Is the Noid really the villain this time? Or is he the true hero we all need?
I know I’m not the first – and likely not the last – to say this, but 2018 was a real lackluster year for games. As the title of this post implies, I had a lot of trouble deciding on ten games that really blew me away this year! There were plenty of games I had a lot of fun with – but they didn’t wow me like a GOTY candidate should. A big reason for this, of course, could be that I didn’t get a chance to play some of 2018’s indie masterpieces, like Celeste. Oops! I’ll likely be spending 2019 playing catch up, grabbing the fantastic indie titles I missed this year. Which means, uh, look forward for my 2019 GOTY list, where I’m also unable to pick out ten games, due to only playing games from the prior year! But that’s a whole year away, and for right now, I’ve got five titles that I’ll likely still be playing well into next year:
5. Dragonball FighterZ
I’ve said the same thing about DBFZ all year: it’s the fighting game that will save the dying genre. It’s yet to be seen whether that’s the truth, but I stand by DBFZ as a perfect game for beginners. The skill floor is low enough to not overwhelm a first time player, while the skill ceiling is high enough to keep professional play exciting for spectators. It’s one of the best feeling fighting games and one of the most well known IPs in the world, making it the perfect fighting game for everyone – something that the genre I love desperately needed. Plus, you can play as a team of three god damn Gokus.
4. Sea of Thieves
Sea of Thieves is one of my absolute favorite multiplayer experiences of all time. While it began its life with very few things to do, the later addition of several free content packs and seasonal events has kept the game fresh. The ebb and flow of the game’s pacing really lends itself to the experience in my opinion. The lull in activity as you sail from point A to point B helps to emphasize the excitement when a galleon full of players sails up to try and steal your goodies. Despite only owning this game for a couple of months, my friends and I have lost dozens of hours sailing about, collecting treasure, and ruining some poor, anchored crew’s night by sailing up and stealing their treasure for ourselves before they can get back aboard their ship.
Or, as pictured above, having our ship blown to smithereens as we piled all the loot we could carry onto a dinghy. My three crewmates played a jaunty tune as I rowed us to the nearest outpost, with only the vaguest idea of which direction I needed to head in. This incident concluded with a friend abandoning the rowboat to respawn our galleon, sailing solo to find us adrift at sea. The entire endeavor took almost half an hour, and we were crying with laughter for just about the entire experience.
If you know me, you might know I love city builders. I live for the relaxing experience of watching something I plot out come to life. But I went into Frostpunk unprepared for just how much it would absorb me for the entire length of its initial three scenarios. Every single time the temperature dropped, I had the same thought – this is it. I’m going to lose here. But nevertheless, my meager colony persevered through the harsh, endless winters. The push and pull of anxiety and relief was endless. Every single time I thought I had things under control, it all went wrong. As soon as I had a steady supply of coal, producing more than I burned, a group of survivors would stumble upon my city, looking for a home – thus requiring me to expand my generator’s heating range further, doubling coal consumption. Along with that, suddenly I’ve got more mouths to feed. But, oh! New survivors means new workers to produce these resources. The cycle of tension and relief, as well as the beautiful aesthetic and dramatic, orchestral score by Piotr Musial delivered an experience no other city builder game has been able to capture, and it kept me coming back for more – especially with the late addition of an endless survival mode.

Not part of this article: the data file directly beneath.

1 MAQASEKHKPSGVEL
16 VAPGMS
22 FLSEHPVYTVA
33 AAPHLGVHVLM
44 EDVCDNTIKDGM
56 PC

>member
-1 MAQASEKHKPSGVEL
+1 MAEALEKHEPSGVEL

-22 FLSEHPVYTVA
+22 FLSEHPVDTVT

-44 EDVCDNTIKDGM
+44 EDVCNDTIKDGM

2. Katamari Damacy Reroll
Is this cheating? Is it cheating to throw in a 1:1 remake of a game that’s almost 15 years old? Maybe. Is it cheating to throw in a game that came out only a couple of days before we deliberated GOTY? Maybe. Does that matter to me? Absolutely not. Katamari Reroll is a near flawless recreation of 2004’s Katamari Damacy, one of my absolute all time favorite games. I adore Damacy, and I absolutely love this remake just as much. If you haven’t played Katamari, pick up this remake. It’s a perfect game. Lonely Rolling Star makes me cry almost every time I hear it. I love Katamari so much.
It’s been a long time since a game had me immediately coming back for more like Spider-Man did. The act of swinging through New York alone was completely therapeutic for me. Paired with the smooth combat, it was almost impossible for me to put down. Sure, the story isn’t perfect, and Spidey sounds like a real cop sometimes, but Spider-Man is one of the few superheroes that really lends himself to a fantastic gaming experience, and it’s a shame so few Spidey titles have come close to nailing it like this game does. When people refer to games as escapist fantasy, the one that will always come to mind from this year is Spider-Man – because almost no game has captured the feel of being truly spectacular like Spider-Man has.